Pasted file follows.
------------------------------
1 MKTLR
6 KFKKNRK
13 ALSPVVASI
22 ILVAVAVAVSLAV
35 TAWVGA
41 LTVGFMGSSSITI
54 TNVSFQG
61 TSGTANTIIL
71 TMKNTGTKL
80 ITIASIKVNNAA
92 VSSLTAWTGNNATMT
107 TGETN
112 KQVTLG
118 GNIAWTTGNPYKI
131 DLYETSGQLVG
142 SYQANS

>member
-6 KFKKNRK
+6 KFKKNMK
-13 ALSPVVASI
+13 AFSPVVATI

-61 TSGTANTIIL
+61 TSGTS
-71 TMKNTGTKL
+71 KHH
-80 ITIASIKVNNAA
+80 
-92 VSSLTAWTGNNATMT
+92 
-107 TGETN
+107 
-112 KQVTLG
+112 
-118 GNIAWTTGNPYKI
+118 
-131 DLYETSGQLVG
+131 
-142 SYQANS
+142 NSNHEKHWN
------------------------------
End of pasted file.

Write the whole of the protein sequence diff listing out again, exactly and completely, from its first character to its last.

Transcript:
1 MKTLR
6 KFKKNRK
13 ALSPVVASI
22 ILVAVAVAVSLAV
35 TAWVGA
41 LTVGFMGSSSITI
54 TNVSFQG
61 TSGTANTIIL
71 TMKNTGTKL
80 ITIASIKVNNAA
92 VSSLTAWTGNNATMT
107 TGETN
112 KQVTLG
118 GNIAWTTGNPYKI
131 DLYETSGQLVG
142 SYQANS

>member
-6 KFKKNRK
+6 KFKKNMK
-13 ALSPVVASI
+13 AFSPVVATI

-61 TSGTANTIIL
+61 TSGTS
-71 TMKNTGTKL
+71 KHH
-80 ITIASIKVNNAA
+80 
-92 VSSLTAWTGNNATMT
+92 
-107 TGETN
+107 
-112 KQVTLG
+112 
-118 GNIAWTTGNPYKI
+118 
-131 DLYETSGQLVG
+131 
-142 SYQANS
+142 NSNHEKHWN